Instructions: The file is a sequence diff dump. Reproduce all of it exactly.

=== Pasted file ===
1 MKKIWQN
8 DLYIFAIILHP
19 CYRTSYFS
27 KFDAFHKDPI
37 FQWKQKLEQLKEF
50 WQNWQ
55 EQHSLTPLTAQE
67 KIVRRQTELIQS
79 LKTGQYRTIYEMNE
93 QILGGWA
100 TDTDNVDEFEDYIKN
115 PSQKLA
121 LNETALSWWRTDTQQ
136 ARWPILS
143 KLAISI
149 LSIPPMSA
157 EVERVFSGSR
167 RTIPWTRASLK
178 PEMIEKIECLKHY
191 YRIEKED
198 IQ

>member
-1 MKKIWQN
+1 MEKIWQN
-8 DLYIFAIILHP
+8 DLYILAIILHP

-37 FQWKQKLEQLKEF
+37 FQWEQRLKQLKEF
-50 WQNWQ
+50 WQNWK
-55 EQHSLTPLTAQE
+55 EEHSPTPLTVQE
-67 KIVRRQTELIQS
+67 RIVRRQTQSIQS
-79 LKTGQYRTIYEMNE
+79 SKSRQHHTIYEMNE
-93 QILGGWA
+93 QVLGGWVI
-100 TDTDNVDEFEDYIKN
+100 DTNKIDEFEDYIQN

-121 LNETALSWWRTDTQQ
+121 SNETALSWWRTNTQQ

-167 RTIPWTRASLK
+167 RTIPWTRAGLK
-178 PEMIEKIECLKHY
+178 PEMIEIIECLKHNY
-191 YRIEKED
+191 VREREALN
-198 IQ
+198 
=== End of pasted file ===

1 MKKIWQN
8 DLYIFAIILHP
19 CYRTSYFS
27 KFDAFHKDPI
37 FQWKQKLEQLKEF
50 WQNWQ
55 EQHSLTPLTAQE
67 KIVRRQTELIQS
79 LKTGQYRTIYEMNE
93 QILGGWA
100 TDTDNVDEFEDYIKN
115 PSQKLA
121 LNETALSWWRTDTQQ
136 ARWPILS
143 KLAISI
149 LSIPPMSA
157 EVERVFSGSR
167 RTIPWTRASLK
178 PEMIEKIECLKHY
191 YRIEKED
198 IQ

>member
-1 MKKIWQN
+1 MEKIWQN
-8 DLYIFAIILHP
+8 DLYILAIILHP

-37 FQWKQKLEQLKEF
+37 FQWEQRLKQLKEF
-50 WQNWQ
+50 WQNWK
-55 EQHSLTPLTAQE
+55 EEHSPTPLTVQE
-67 KIVRRQTELIQS
+67 RIVRRQTQSIQS
-79 LKTGQYRTIYEMNE
+79 SKSRQHHTIYEMNE
-93 QILGGWA
+93 QVLGGWVI
-100 TDTDNVDEFEDYIKN
+100 DTNKIDEFEDYIQN

-121 LNETALSWWRTDTQQ
+121 SNETALSWWRTNTQQ

-167 RTIPWTRASLK
+167 RTIPWTRAGLK
-178 PEMIEKIECLKHY
+178 PEMIEIIECLKHNY
-191 YRIEKED
+191 VREREALN
-198 IQ
+198 